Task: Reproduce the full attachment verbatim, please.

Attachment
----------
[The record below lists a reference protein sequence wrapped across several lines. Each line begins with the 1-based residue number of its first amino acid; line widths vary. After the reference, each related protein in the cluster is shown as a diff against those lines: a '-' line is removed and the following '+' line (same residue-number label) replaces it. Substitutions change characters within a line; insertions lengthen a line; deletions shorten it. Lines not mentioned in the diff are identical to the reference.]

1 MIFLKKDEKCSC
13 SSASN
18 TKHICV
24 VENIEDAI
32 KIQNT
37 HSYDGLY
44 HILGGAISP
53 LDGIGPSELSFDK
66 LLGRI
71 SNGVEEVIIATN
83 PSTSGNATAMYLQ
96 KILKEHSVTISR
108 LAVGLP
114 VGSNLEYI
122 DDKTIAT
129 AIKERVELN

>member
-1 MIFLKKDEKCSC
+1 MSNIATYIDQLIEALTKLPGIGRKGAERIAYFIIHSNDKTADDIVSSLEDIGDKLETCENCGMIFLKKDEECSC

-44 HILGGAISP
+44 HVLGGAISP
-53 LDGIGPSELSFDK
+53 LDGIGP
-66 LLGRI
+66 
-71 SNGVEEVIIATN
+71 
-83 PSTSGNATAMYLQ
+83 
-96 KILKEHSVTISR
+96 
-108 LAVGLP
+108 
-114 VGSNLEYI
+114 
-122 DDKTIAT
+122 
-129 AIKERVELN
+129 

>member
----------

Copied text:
[The record below lists a reference protein sequence wrapped across several lines. Each line begins with the 1-based residue number of its first amino acid; line widths vary. After the reference, each related protein in the cluster is shown as a diff against those lines: a '-' line is removed and the following '+' line (same residue-number label) replaces it. Substitutions change characters within a line; insertions lengthen a line; deletions shorten it. Lines not mentioned in the diff are identical to the reference.]

1 MIFLKKDEKCSC
13 SSASN
18 TKHICV
24 VENIEDAI
32 KIQNT
37 HSYDGLY
44 HILGGAISP
53 LDGIGPSELSFDK
66 LLGRI
71 SNGVEEVIIATN
83 PSTSGNATAMYLQ
96 KILKEHSVTISR
108 LAVGLP
114 VGSNLEYI
122 DDKTIAT
129 AIKERVELN

>member
-1 MIFLKKDEKCSC
+1 MSNIATYIDQLIEALTKLPGIGRKGAERIAYFIIHSNDKTADDIVSSLEDIGDKLETCENCGMIFLKKDEECSC

-44 HILGGAISP
+44 HVLGGAISP
-53 LDGIGPSELSFDK
+53 LDGIGP
-66 LLGRI
+66 
-71 SNGVEEVIIATN
+71 
-83 PSTSGNATAMYLQ
+83 
-96 KILKEHSVTISR
+96 
-108 LAVGLP
+108 
-114 VGSNLEYI
+114 
-122 DDKTIAT
+122 
-129 AIKERVELN
+129 

>member